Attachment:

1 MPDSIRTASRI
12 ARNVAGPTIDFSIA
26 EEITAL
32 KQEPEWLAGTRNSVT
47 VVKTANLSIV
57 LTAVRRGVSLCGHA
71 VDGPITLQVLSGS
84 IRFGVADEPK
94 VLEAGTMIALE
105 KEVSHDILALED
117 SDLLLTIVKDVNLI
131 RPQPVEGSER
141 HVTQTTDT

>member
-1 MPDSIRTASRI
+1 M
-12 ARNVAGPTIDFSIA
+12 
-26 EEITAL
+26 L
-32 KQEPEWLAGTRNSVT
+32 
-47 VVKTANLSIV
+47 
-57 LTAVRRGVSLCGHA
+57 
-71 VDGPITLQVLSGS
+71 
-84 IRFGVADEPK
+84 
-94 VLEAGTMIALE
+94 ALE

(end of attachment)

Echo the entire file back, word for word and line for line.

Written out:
1 MPDSIRTASRI
12 ARNVAGPTIDFSIA
26 EEITAL
32 KQEPEWLAGTRNSVT
47 VVKTANLSIV
57 LTAVRRGVSLCGHA
71 VDGPITLQVLSGS
84 IRFGVADEPK
94 VLEAGTMIALE
105 KEVSHDILALED
117 SDLLLTIVKDVNLI
131 RPQPVEGSER
141 HVTQTTDT

>member
-1 MPDSIRTASRI
+1 M
-12 ARNVAGPTIDFSIA
+12 
-26 EEITAL
+26 L
-32 KQEPEWLAGTRNSVT
+32 
-47 VVKTANLSIV
+47 
-57 LTAVRRGVSLCGHA
+57 
-71 VDGPITLQVLSGS
+71 
-84 IRFGVADEPK
+84 
-94 VLEAGTMIALE
+94 ALE